What can be done to help heal or prevent osteoarthritis?
The first thing you can do is to put less stress on your joints. You can lose weight and eat foods which will help keep your joints healthy. These foods will also help you repair your ligaments and tendons and regrow your cartilage. See the Caveman diet
Exercise, especially low impact exercise can help strengthen the muscles and potentially stimulate cartilage growth. To find out which exercises would be best you may want to consult a physiotherapist. Unfortunately, exercise cannot rebuild an arthritic joint.
Orthotics: these shoe inserts can help straighten out the joints of your feet, knees, hips, pelvis and back and keep them tracking straight. Dr. Bertrand can provide you with a good pair of orthotics. Splints or braces can also keep your joints tracking straight. They are, however cumbersome to wear.
What can you do to relieve the symptoms of osteoarthritis?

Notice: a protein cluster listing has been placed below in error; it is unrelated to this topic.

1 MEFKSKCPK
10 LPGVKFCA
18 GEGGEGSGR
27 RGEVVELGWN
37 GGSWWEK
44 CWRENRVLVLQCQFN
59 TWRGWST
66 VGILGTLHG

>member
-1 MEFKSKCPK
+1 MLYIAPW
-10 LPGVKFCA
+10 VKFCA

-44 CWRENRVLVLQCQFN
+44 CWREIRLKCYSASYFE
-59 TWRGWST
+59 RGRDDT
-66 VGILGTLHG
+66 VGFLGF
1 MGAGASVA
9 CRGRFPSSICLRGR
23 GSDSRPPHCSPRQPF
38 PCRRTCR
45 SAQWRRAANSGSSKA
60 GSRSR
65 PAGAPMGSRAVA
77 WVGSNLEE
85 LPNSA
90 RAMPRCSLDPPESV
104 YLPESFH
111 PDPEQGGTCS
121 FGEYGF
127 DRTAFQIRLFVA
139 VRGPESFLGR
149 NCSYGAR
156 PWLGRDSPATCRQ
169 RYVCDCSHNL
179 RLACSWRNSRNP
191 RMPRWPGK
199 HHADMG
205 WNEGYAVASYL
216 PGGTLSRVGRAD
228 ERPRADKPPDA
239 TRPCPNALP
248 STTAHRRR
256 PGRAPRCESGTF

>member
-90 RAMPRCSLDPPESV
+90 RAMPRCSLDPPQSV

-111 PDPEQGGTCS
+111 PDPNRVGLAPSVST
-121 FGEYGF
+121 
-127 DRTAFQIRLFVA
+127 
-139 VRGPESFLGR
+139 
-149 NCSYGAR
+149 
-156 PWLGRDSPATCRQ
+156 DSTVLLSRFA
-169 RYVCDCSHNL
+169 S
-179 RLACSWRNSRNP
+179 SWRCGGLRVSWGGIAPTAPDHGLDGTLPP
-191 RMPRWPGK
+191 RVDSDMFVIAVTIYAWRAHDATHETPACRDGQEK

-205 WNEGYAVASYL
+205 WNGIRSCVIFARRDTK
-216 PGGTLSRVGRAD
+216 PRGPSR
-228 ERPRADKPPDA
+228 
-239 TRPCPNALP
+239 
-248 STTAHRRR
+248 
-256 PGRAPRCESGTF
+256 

Heat: Hot soaks and warm wax may relieve pain.
Acetaminophen, Tylenol, which is a COX3 inhibitor, has a mild anti-inflammatory effect. It, and the NSAIDs (nonsteroidal anti-inflammatory drugs) aspirin, ibuprofen, Advil, Motrin, diclofenac, Voltaren, have, until now, been the mainstay of treatment to relieve arthritic pain. They all relieve the symptoms that occur with overstretched and worn ligaments and tendons. They work by stopping inflammation which causes pain by inhibiting the enzyme cyclooxygenase (COX) which promotes the formation of inflammatory substances. Unfortunately, inflammation is the mechanism the body uses to repair itself, and using these medications interferes with the process that would help regrow the affected ligaments and tendons. All NSAIDs can cause bleeding of the stomach, high blood pressure, kidney failure, and also COX 2 inhibitors, such as Celebrex increase the risk of heart attacks. Anti-Inflammatory References
Narcotics have been given to people with severe arthritic pain who, because of liver or kidney failure could not tolerate acetaminophen or NSAIDs.